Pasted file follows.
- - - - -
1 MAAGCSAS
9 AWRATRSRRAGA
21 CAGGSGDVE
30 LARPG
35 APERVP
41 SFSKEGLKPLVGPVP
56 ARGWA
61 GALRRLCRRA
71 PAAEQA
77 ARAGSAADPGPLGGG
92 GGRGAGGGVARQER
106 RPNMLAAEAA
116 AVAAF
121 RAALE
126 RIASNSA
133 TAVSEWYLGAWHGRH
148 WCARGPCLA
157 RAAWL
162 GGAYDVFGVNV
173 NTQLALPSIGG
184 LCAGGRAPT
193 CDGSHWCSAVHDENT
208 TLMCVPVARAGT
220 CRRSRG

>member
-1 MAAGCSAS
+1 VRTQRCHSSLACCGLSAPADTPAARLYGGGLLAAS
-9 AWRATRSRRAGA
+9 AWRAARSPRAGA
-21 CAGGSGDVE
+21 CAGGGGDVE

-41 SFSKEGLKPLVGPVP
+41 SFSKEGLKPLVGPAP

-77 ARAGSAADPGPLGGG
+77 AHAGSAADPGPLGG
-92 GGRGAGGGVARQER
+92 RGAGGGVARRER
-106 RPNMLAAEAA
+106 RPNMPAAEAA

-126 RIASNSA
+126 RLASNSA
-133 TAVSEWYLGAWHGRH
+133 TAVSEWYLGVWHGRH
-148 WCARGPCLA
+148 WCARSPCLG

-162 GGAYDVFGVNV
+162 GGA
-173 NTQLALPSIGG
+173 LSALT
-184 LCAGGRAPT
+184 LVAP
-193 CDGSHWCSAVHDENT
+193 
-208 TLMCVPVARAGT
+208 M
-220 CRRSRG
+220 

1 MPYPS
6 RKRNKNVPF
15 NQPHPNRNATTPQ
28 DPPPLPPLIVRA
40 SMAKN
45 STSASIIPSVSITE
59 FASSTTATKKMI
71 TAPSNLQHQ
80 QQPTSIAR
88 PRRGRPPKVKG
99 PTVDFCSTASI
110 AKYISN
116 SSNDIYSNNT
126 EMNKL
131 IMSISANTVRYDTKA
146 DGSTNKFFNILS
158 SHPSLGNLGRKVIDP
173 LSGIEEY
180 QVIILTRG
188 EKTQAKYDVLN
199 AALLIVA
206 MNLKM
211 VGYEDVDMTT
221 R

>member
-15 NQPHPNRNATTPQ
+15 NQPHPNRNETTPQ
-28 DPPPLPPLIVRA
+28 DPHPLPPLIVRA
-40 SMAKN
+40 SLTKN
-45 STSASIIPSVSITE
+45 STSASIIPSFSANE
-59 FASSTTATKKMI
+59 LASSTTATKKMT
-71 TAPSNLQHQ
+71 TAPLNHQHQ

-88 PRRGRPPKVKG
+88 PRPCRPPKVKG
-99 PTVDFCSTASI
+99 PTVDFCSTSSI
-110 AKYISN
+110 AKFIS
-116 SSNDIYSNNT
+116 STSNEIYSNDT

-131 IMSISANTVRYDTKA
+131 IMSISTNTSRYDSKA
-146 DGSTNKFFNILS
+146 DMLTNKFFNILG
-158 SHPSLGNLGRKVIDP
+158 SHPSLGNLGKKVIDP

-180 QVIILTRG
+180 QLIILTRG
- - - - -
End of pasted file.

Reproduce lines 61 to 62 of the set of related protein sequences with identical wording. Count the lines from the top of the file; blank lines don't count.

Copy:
28 DPPPLPPLIVRA
40 SMAKN